Sheffield & South Yorkshire

Former Labour MP Lord Mason of Barnsley dies

Roy Mason Image copyright Getty Images
Image caption Lord Roy Mason was a Barnsley MP until 1987

Former Labour MP Lord Mason of Barnsley has died at the age of 91, it has been announced.

Roy Mason was Secretary of State for Northern Ireland and Secretary of State for Defence in the 1970s and held other government posts during his career.

The ex-miner was also MP in Barnsley, South Yorkshire between 1953 and 1987.

Lord Mason is understood to have died on Sunday after a long period of ill-health, having suffered a stroke about eight years ago.

Dan Jarvis, Labour's candidate for Barnsley Central, tweeted he was a "great servant to Barnsley and the country".

'Incredible journey'

Lord Mason joined the House of Lords in 1987 having represented Barnsley Central between 1983 and 1987.

He was previously the MP for Barnsley for 30 years from 1953.

Analysis: Gareth Gordon, BBC Northern Ireland political correspondent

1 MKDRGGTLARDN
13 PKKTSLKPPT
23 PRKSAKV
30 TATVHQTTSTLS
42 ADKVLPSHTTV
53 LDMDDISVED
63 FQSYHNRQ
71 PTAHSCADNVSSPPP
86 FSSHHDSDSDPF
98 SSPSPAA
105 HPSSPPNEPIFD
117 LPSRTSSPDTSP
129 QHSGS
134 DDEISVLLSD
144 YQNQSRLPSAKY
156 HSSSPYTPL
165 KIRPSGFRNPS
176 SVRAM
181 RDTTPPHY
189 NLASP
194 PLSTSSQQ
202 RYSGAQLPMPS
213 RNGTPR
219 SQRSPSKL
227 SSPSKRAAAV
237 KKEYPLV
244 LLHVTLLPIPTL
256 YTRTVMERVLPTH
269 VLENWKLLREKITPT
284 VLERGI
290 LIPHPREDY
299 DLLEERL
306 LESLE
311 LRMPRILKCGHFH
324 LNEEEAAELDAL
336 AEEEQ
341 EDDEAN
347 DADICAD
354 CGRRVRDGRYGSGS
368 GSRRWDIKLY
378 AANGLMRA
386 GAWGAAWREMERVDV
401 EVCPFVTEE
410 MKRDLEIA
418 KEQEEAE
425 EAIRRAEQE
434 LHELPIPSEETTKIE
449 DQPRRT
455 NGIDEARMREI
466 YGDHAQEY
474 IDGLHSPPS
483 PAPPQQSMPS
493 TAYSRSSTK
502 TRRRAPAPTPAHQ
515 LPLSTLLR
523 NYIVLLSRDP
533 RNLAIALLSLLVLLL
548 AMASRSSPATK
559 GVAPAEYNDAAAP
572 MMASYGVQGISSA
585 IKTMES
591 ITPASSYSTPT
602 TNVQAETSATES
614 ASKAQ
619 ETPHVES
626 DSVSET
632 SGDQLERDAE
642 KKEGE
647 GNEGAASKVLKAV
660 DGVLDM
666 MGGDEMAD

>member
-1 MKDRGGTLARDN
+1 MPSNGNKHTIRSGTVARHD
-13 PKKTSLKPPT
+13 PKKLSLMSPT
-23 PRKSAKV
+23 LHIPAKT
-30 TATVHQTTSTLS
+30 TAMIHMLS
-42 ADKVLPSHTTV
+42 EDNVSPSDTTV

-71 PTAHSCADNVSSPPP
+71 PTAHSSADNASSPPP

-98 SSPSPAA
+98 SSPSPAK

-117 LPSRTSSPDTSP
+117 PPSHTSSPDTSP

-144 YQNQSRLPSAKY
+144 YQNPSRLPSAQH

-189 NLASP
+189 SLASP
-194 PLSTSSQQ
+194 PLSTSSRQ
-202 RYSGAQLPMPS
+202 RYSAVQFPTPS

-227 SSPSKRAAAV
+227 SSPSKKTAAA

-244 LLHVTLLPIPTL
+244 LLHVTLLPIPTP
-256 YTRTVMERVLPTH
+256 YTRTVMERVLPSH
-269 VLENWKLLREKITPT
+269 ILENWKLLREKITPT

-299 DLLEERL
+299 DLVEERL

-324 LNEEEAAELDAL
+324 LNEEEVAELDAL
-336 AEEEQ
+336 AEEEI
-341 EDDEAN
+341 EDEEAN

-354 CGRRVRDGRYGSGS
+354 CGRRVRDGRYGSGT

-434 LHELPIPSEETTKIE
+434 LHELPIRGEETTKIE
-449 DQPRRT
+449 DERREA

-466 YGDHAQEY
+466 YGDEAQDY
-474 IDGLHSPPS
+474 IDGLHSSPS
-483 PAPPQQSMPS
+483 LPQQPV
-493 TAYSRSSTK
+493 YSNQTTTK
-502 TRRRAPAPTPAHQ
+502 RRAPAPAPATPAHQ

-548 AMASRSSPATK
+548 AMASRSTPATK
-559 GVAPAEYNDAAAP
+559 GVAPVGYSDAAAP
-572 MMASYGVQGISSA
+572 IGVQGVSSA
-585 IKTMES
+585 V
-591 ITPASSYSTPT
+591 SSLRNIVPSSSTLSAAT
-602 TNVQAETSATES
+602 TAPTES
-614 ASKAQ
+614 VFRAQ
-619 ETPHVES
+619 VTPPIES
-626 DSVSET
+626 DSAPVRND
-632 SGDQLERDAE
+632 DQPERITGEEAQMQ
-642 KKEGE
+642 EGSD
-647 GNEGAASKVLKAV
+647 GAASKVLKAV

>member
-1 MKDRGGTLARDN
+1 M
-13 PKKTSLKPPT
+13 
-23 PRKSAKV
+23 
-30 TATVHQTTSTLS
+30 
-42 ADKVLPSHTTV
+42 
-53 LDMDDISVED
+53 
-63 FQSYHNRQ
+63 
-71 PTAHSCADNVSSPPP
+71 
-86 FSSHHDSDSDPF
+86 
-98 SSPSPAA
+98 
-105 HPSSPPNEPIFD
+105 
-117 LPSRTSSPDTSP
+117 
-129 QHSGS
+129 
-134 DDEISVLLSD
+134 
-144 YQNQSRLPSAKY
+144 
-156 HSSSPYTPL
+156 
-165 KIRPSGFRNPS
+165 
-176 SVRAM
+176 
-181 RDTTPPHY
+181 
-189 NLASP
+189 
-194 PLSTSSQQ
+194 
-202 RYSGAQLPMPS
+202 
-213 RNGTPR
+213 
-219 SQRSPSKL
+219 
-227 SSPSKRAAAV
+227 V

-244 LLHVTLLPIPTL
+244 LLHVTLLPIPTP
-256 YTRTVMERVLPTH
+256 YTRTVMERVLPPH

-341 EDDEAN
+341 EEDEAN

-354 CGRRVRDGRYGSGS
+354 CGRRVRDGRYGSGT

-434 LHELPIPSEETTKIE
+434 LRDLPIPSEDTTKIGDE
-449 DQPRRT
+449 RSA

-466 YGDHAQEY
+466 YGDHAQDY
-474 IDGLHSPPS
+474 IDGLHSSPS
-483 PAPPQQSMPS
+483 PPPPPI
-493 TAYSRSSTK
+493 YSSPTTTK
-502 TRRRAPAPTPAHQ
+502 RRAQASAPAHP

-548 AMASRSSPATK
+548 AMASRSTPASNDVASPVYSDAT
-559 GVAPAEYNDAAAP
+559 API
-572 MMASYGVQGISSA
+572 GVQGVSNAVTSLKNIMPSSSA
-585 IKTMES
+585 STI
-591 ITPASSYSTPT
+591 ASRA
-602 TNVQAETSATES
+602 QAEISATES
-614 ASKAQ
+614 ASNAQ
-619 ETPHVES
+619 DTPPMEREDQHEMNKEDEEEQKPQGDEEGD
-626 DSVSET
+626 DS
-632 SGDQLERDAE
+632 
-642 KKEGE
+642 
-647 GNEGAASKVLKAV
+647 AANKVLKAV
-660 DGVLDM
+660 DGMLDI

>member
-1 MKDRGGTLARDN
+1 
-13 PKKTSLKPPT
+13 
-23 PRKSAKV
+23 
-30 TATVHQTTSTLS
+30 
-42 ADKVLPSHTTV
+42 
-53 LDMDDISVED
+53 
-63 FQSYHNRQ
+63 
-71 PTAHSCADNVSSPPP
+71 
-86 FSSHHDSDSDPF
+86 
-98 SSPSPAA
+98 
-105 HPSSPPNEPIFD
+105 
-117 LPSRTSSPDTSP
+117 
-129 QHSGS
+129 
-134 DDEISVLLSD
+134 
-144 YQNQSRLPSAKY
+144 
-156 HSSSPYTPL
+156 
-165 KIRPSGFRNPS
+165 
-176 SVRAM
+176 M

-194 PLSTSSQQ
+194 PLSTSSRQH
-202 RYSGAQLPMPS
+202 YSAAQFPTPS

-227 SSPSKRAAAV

Roy Mason was an old-style Labour politician who rose to become a cabinet minister, serving as Secretary of State for Northern Ireland from 1976 to until 1979.

He told the Labour Party conference that Northern Ireland had had enough of initiatives, white papers and legislation for the time being, what it needed was to be governed firmly and fairly. It was an approach that helped alienate nationalists.

The former SDLP leader Gerry Fitt accused Roy Mason of "going native" as far as unionists were concerned.

As a result Lord Fitt said he could not back Labour in the no-confidence vote in March 1979, which saw them lose power by one vote, saying his conscience could not allow him to vote for a government that retained Roy Mason as secretary of state.

Mr Jarvis said: "Roy was a formidable man, a pillar of our community and a giant of the Labour movement.

"He began his working life going down a mine at the age of just 14.

"His incredible journey and the courage and conviction with which he served the public are testament to the values that Roy fought for all his life."

He also praised Lord Mason's work in Northern Ireland at "the height of the Troubles".

Len Tingle, BBC Yorkshire's political editor, said as defence secretary under Harold Wilson Roy Mason oversaw one of the most comprehensive reviews of the strength of the armed services since World War Two.

"His review provoked outrage from the military but was seen by many commentators as part of a long-overdue modernisation process", he added.

Lord Mason is survived by his wife Marjorie and two daughters.

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